"Where to begin describing David Cronenbergs latest, think of it like a really messed up Richie Rich"
Where to begin describing David Cronenbergs latest, think of it like a really messed up Richie Rich. Based on the 2003 novel by Don DeLillo, Cosmopolis charts a day in the life of Billionaire asset manager Eric Packer, played by Robert Pattinson who travels across Manhatten in his bullet-proofed, cork lined limo attempting to simply get a hair cut.
The majority of the film is set inside Packers Hi tech limo as he's ferried around the sprawling city on an almost Homeric odyssey, interacting with various characters and coming to terms with a crumbling financial empire that is mirrored by his own downfall as a human being.
First and foremost, I should mention I hadn't read the book, I had no expectations of this film whatsoever other than I'm a massive fan of Cronenberg, not so much of Pattinson but I admired his decision to take on such a role. Since finishing his stint on the Twilight movies Pattinson was keen to branch out and wash himself of the squeaky clean heart throb persona he'd carved out, and a Cronenberg movie is practically the antithesis of Twilight.
As to the film itself, I have to say I didn't think much of it, it really wasn't what I was hoping for of a David Cronenberg film, don't get me wrong, the film has his fingerprints all over it particularly in the all too brief flashes of ultra violence and sexual depravity, as well as the methodical and crisp cinematography. But I was personally hoping for a film more in keeping with the tone of his more recent output namely Eastern Promises and A History Of Violence.
Coming at the film without having the read the book might be confusing to an outsider, myself included. And this is largely down to the way characters talk and converse with each other. The dialogue which for the most part has been lifted directly from the novel, comes across more like intellectual discourse, philosophical and existential concerns are embedded within the most menial of statements and as such I found it quite difficult to get into, it reminded me of films like A Clockwork Orange and Brick even books like Lord Of The Rings where they have a detached language unto themselves which requires a lot of patience from the viewer.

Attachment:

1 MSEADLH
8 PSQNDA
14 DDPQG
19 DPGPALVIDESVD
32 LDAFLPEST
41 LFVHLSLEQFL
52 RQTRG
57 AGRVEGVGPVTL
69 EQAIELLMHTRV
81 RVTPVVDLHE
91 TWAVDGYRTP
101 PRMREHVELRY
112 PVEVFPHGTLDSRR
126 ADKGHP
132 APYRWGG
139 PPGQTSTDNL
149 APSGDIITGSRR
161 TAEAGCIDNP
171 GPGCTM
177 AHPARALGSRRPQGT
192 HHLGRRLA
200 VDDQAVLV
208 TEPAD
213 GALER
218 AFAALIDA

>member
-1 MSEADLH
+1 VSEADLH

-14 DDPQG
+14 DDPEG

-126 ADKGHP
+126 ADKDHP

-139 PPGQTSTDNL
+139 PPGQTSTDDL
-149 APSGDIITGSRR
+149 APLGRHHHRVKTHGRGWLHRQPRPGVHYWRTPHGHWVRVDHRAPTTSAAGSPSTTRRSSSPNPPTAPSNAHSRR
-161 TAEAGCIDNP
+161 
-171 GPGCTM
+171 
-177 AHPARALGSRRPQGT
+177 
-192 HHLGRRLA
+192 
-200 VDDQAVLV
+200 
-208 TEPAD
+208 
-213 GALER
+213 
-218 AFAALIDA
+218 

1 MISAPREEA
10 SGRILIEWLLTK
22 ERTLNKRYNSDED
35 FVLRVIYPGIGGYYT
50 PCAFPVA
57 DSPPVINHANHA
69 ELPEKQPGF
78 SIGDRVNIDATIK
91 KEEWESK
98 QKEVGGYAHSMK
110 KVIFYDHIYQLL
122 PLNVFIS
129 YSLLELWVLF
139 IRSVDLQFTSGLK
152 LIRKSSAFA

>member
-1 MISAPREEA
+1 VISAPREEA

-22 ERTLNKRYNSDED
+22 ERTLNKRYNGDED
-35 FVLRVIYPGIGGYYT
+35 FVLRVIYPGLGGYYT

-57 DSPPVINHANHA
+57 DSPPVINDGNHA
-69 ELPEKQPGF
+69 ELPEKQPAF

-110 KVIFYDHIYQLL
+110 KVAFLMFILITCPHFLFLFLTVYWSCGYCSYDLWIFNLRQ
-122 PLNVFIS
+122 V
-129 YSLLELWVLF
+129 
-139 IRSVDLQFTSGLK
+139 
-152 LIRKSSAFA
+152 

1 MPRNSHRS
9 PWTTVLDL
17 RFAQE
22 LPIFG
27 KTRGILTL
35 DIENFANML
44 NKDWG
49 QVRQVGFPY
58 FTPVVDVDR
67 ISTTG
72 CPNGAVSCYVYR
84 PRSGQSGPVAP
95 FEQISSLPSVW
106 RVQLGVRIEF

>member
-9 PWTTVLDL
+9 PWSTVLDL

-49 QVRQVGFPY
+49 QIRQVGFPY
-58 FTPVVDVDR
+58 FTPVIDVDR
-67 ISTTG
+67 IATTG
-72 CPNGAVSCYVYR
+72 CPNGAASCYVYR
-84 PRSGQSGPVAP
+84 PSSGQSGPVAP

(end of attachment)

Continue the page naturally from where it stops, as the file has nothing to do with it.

As I mentioned earlier, Pattinson is an interesting choice but for me I still can't quite see his appeal as an actor. The character of Eric Packer as I understand is supposed to be very cold and clinical, almost sociopathic and Pattinson arguably portrays this successfully on screen but then again cold and clinical is how I see him in every role, it just so happens he fits the bill perfectly this time round as a disconnected, ice cold playboy. The fact that Pattinson is overshadowed by several peripheral characters who barely get any screen time at all just goes to show how lack lustre his performance really is.
However one stand out scene that raised a few laughs is when Packer undergoes his daily medical, rather than visit his doctor, the doctor performs the examination in the limo. As Packer receives a prostate exam, his face is a picture as he continues a conversation with an employee sat inches from his face while the dutiful doctor works on. It's a scene both humorous and meaningful as we learn Packer has an asymmetrical prostate, a fact he reiterates several times throughout the film. The film has many moments of juxtaposition, his asymmetrical prostate compared to the imbalance going on around him, a sense of uncertainty as characters march toward their demise compared to their certainty, the phrase 'I know this' becomes almost like a mantra within the film.
Amongst the star studded cameos such as Jay Baruchel, Juliette Binoche, Samantha Morton, Sarah Gadon it is Mathieu Amalric as a custard pie throwing protestor and Paul Giamatti as a disgruntled ex employee with murder on his mind that really steal the show. Particularly Giamatti who gets a 22 minute long face off with Packer during the climactic sequence of the film, which is a fantastic example of why he is such a sought after actor, the sheer madness and the fear, both scared and threatening in equal measure is quite something to watch.
Ultimately, its a slightly off kilter film with a few dodgy performances. It demands a lot from the audience and I have to admit that after a while, the way in which characters speak and interact started to get on my nerves. Cronenberg is an incredibly talented directed, and for my money it was those moments of unflinching violence , gore and sex that really stood out for me, although they are few and far between in the movie, when they happen..you're in for a shock!